A prenuptial agreement is a contract you and your future spouse enter before marriage detailing terms regarding property rights. A prenup can protect your non-marital property and help the possible future divorce process go more smoothly, but it also has the potential to strengthen your marriage.
A prenup can be especially important to have if you are entering your second marriage. At this stage in your life, you may have significant assets that you want to protect, such as a house, a vacation property and a retirement fund. You may also have children from a previous marriage that you want to be able to financially assist, or you may even have already experienced a nasty divorce, which you would like to avoid experiencing again.
How might a prenup benefit me?
Money and communication are some of the top reasons for divorce, so a prenup can be a helpful tool to strengthen your marriage by preventing any misunderstandings from occurring regarding sensitive matters like money. Also, if you end up dealing with divorce, a prenup can protect you from making decisions out of anger, and it can also protect you by preventing your future spouse from making decisions out of anger.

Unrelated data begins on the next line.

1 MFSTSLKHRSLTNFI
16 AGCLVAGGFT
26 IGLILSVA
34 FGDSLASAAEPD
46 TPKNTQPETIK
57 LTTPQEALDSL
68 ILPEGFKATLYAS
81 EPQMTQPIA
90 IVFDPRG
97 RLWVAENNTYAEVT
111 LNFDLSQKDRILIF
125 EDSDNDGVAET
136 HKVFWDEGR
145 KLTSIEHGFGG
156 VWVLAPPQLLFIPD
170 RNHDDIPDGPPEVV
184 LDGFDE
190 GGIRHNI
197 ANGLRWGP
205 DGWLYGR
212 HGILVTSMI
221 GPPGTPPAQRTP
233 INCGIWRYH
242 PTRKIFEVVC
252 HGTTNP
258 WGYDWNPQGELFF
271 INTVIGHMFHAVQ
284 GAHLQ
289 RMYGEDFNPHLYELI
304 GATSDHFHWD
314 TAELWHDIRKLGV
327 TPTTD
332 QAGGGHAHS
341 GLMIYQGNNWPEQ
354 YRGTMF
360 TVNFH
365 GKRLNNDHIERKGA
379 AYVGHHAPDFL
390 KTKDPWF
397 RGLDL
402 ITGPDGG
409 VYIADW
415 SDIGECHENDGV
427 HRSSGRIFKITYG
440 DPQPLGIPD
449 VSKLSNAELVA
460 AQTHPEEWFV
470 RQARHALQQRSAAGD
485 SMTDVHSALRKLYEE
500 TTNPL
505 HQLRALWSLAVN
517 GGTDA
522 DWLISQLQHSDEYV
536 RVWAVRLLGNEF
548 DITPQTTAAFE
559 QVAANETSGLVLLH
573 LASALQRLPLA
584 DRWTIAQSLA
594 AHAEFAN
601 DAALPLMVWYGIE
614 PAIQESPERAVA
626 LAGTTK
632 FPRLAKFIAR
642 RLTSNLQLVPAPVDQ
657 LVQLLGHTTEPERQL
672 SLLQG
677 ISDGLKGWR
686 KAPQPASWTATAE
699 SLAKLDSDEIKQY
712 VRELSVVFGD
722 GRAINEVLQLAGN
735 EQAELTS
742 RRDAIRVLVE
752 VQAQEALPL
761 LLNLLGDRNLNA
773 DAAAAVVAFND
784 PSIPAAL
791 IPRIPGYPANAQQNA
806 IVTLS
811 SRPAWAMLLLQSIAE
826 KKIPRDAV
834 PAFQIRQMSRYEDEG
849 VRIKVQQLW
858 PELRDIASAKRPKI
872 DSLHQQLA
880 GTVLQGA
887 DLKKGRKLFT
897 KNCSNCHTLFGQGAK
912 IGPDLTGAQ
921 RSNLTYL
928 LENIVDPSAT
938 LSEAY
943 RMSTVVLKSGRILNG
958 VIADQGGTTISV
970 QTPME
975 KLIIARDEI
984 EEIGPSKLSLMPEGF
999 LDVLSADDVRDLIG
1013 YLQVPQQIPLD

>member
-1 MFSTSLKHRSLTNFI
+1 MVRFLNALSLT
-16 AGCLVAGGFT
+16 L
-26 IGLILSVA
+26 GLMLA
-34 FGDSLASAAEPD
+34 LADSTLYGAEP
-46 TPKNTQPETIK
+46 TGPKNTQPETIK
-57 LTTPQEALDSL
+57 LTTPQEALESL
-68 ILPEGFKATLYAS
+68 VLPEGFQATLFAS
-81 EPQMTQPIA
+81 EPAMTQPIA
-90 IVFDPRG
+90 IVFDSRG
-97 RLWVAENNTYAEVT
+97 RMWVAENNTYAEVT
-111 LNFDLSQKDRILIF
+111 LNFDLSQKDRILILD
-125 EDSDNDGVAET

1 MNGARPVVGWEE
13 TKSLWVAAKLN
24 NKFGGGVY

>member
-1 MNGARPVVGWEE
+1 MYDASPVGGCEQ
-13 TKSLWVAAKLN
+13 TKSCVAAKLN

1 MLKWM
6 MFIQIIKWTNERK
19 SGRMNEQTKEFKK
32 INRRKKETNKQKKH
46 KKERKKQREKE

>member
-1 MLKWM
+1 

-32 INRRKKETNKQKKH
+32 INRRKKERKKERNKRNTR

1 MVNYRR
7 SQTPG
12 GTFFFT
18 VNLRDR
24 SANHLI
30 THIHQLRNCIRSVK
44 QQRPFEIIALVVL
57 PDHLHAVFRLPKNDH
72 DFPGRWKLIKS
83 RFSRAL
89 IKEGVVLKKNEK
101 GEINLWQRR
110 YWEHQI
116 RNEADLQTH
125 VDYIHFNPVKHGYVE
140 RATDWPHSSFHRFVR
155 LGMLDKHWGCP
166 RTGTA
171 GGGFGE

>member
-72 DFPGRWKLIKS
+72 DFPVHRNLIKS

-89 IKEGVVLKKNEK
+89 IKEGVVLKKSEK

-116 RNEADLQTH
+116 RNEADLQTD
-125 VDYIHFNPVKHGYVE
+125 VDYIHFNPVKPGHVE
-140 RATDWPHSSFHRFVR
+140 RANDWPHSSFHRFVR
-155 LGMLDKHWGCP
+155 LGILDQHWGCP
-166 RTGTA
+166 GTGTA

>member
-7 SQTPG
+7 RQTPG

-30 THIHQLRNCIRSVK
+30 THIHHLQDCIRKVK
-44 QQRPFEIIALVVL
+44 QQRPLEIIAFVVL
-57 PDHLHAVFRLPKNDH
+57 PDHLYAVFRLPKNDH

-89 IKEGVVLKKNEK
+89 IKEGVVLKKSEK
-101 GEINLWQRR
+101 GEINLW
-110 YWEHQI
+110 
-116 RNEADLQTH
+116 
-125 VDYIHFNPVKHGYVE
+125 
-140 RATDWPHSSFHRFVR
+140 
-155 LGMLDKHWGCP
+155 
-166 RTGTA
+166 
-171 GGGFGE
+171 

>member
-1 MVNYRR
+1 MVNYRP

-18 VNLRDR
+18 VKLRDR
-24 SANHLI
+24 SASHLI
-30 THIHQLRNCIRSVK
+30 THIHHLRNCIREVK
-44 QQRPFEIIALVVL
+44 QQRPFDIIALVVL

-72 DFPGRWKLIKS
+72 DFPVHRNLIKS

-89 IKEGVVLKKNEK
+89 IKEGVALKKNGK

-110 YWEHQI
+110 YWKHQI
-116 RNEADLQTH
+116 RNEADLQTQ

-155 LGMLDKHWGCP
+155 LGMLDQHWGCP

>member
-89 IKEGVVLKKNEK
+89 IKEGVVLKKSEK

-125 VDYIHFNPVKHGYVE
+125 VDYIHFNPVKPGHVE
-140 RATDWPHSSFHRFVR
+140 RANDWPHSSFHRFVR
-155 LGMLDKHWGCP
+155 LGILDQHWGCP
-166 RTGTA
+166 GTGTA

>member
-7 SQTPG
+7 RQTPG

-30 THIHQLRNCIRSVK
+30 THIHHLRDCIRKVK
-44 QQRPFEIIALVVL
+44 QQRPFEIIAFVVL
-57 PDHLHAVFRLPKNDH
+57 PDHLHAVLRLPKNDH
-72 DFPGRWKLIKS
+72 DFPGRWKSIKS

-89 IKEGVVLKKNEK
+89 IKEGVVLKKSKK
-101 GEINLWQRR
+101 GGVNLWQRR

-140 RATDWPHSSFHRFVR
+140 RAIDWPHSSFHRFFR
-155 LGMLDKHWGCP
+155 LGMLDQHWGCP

With a prenup, you and your future spouse can plan:
- How you and your future spouse will financially support yourselves
- How you and your future spouse plan to use retirement assets
- How household expenses will be divided
- What property will be considered non-marital property if you ever divorce
- What method of divorce will be used, in the event divorce is necessary
You can also use a prenup to set the requirement for an estate plan to be put in place with a specific goal in mind. This can be a way to protect the inheritance of children from a previous marriage.
Determining if you should have a prenuptial agreement or not is a very personal decision. Talking with your future spouse about signing a prenup may not be romantic, but it may help ensure your interests and your future spouse’s interests are being protected in an honest way that can strengthen your marriage and prevent a nasty divorce experience.